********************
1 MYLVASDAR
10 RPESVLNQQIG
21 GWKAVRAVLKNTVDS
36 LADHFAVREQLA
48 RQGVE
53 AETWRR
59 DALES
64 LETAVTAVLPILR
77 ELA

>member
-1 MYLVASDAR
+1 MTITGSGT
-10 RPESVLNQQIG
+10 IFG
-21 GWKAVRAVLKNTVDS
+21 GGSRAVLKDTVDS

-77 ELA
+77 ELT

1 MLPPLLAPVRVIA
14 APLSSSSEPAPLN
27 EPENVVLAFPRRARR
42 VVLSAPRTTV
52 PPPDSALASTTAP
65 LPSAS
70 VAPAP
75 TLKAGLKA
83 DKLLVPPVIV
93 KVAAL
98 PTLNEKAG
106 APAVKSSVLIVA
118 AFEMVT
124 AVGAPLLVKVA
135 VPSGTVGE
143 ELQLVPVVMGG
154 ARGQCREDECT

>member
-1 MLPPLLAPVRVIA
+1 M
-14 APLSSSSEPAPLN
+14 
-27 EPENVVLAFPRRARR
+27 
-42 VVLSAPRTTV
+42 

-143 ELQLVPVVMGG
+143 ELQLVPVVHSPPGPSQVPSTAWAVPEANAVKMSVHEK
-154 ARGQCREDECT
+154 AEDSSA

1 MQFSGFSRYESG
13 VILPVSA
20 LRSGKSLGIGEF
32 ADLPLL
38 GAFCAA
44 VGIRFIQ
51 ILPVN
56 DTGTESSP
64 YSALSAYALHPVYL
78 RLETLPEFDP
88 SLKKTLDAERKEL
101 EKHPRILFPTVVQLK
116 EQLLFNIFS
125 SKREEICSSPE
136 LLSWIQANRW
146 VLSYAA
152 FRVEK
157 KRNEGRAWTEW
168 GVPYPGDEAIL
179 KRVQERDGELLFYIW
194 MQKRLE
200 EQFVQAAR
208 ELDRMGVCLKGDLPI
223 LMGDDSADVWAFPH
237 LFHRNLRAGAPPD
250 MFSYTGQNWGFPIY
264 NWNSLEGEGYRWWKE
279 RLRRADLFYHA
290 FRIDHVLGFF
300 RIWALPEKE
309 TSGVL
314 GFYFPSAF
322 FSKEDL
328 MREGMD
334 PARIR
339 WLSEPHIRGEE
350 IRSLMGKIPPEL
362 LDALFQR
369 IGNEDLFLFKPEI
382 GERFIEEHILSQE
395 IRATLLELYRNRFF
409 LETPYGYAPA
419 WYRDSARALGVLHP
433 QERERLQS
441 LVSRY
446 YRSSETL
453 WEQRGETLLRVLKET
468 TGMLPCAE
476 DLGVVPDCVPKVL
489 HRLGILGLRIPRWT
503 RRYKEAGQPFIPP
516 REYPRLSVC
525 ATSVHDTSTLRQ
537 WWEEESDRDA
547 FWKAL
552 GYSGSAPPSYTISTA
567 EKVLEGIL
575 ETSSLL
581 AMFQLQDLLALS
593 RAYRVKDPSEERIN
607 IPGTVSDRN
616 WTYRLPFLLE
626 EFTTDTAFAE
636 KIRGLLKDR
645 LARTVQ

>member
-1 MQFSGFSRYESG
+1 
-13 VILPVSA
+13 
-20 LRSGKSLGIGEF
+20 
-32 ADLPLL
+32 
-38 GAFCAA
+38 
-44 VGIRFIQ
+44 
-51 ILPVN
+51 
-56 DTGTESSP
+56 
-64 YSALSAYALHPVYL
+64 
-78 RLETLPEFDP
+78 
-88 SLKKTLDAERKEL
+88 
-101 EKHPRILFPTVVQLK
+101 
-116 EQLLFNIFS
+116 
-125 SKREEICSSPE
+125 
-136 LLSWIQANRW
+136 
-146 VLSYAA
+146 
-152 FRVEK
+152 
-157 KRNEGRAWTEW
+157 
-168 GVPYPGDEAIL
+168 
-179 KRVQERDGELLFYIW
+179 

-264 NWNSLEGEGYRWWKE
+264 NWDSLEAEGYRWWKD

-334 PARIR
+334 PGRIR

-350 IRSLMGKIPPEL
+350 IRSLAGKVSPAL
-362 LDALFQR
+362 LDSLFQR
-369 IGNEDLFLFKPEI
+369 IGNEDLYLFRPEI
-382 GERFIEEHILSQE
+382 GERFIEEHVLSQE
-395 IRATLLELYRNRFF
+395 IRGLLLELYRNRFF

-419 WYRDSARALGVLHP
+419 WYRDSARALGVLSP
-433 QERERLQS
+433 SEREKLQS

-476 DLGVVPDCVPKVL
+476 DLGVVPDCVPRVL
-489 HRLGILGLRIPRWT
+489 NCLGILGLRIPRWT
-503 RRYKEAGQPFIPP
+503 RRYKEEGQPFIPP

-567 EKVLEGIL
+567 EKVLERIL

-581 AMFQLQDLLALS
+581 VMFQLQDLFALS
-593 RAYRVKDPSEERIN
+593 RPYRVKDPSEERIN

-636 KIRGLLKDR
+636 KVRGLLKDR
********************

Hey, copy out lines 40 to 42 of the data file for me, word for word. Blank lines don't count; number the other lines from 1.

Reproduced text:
+14 
-27 EPENVVLAFPRRARR
+27 